Ex-chief of NYSE fights suit's transfer

Grasso lawyers ask judge to keep case to recoup his pay in federal court

September 01, 2004|By BLOOMBERG NEWS

NEW YORK - Former New York Stock Exchange Chief Executive Richard Grasso asked a federal court yesterday not to return New York Attorney General Eliot Spitzer's suit against him to state court.

Spitzer sued Grasso on June 17 to recover at least $100 million of Grasso's pay. The attorney general claimed in court papers that Grasso was paid about $190 million during his eight years as NYSE chairman and chief executive.

Grasso's lawyers oppose the move, contending yesterday in court papers that the lawsuit, which alleges improper compensation, involves both the amount of Grasso's pay and the "process by which the compensation was awarded."

Allegations that Grasso improperly influenced NYSE's compensation committee and board of directors involve questions of U.S. law that should be heard by a federal court, Grasso's lead lawyer, Brendan Sullivan, told the court in a 36-page response to Spitzer's transfer request.

Grasso resigned as head of the world's largest stock market on Sept. 17. Spitzer's estimate of his compensation during his tenure as head of NYSE includes $140 million that Grasso received in August 2003, a windfall that caused some exchange members and investors to call for his ouster. The dispute doesn't include $48 million that Grasso turned down in September as he was trying to keep his job. Spitzer spokesman Darren Dopp declined comment on Grasso's transfer motion until he can review it.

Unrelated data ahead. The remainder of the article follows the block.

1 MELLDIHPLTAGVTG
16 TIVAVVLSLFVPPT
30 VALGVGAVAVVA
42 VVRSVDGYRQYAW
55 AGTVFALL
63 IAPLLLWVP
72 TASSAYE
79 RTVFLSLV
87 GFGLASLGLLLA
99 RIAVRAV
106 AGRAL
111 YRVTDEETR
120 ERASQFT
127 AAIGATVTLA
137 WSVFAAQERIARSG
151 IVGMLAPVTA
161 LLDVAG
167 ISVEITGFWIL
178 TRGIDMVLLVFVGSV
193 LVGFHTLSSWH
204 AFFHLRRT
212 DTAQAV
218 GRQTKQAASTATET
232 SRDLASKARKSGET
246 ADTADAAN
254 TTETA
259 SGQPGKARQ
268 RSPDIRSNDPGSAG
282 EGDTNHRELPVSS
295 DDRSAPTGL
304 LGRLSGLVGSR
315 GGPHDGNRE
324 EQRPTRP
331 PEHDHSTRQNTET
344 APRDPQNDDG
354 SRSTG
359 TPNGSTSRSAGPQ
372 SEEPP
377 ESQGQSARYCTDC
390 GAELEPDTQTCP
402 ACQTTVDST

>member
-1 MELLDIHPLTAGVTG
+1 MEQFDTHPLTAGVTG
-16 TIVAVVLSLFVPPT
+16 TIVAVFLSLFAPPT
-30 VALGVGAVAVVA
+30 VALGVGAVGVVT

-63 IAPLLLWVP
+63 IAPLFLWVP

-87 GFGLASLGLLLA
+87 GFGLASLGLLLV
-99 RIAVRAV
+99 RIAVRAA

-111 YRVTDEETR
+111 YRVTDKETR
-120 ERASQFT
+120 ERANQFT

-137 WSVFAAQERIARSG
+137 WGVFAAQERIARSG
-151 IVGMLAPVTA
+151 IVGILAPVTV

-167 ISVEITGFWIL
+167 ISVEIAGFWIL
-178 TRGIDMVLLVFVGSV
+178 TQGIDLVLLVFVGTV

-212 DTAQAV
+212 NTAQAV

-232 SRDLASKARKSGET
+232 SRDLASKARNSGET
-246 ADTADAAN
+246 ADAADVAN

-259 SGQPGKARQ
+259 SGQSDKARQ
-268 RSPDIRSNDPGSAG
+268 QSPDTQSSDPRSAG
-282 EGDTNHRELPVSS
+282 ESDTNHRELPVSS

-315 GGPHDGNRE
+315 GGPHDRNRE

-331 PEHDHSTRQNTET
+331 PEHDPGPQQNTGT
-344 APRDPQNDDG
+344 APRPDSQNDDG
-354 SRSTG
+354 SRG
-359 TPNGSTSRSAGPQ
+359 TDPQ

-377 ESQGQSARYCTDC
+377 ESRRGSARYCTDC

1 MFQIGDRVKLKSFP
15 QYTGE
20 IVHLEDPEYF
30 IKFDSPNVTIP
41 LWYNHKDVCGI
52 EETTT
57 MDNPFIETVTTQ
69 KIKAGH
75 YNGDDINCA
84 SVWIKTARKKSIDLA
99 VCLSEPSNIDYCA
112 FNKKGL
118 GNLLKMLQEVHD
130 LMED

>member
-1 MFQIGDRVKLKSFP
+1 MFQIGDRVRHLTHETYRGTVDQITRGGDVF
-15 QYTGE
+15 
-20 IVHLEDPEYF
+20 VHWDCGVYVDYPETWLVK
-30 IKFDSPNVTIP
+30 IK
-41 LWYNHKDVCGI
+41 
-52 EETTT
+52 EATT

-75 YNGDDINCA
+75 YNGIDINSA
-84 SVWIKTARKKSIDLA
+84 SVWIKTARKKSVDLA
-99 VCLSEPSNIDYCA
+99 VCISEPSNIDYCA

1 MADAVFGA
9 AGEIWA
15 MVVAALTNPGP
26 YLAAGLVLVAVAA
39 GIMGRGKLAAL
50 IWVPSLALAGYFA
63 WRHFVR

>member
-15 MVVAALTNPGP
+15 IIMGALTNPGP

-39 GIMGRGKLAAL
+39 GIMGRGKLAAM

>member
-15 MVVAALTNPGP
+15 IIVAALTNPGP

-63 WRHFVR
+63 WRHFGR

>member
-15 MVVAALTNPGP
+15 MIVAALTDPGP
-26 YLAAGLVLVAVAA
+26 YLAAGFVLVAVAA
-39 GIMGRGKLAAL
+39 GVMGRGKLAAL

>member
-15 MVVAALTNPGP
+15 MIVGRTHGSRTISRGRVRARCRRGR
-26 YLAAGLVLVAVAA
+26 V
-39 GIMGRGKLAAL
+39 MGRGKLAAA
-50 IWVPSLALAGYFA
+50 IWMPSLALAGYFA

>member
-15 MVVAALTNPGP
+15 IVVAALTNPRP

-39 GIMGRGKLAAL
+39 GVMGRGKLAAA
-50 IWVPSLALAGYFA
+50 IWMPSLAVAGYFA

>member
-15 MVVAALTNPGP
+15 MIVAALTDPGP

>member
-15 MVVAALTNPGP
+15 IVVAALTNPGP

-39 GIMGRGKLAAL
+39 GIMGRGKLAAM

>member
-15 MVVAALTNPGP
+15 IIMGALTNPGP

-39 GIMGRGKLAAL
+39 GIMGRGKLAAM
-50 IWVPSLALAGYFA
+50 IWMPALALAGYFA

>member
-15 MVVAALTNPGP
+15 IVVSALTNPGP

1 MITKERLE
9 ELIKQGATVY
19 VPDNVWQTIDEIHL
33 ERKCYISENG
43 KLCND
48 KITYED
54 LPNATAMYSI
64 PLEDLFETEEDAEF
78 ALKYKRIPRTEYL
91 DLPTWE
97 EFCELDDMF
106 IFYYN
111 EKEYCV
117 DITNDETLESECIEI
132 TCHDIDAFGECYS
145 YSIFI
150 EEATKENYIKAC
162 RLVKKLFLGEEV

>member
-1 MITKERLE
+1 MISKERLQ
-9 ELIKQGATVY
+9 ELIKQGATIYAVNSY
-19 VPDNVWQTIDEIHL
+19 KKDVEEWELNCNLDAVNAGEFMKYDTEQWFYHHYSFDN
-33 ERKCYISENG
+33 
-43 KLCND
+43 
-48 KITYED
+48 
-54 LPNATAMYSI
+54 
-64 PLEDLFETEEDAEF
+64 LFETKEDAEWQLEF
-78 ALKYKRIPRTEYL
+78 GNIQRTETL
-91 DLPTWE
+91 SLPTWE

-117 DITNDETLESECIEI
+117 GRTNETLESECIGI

Spitzer, 45, claimed in his suit that Grasso, 58, manipulated the NYSE's board into granting him a pay package that violated state law governing not-for-profit organizations such as the exchange. Spitzer also sued Ken Langone, chairman of the NYSE compensation committee from June 1999 to June 2003.

Langone's lawyer Gary Naftalis filed a motion yesterday joining Grasso in opposing the transfer to state court.

A second motion by Grasso filed yesterday opposed the NYSE's request to dismiss his claims against the exchange. In July, Grasso sued the NYSE and his successor John Reed, accusing the exchange of violating his employment contract by not paying him millions of dollars more owed to him. He also said Reed defamed him by complaining that the flap surrounding Grasso's pay embarrassed the NYSE.

Michael York, a spokesman for the exchange, didn't immediately return a call seeking comment.

Spitzer's July 20 motion to move the case back to state court said federal courts have jurisdiction over the NYSE only with regard to its regulatory or self-policing function. Federal courts should not hear a case "when the action relates to traditional internal corporate affairs, such as the payment of compensation to corporate directors and officers," according to the transfer request.

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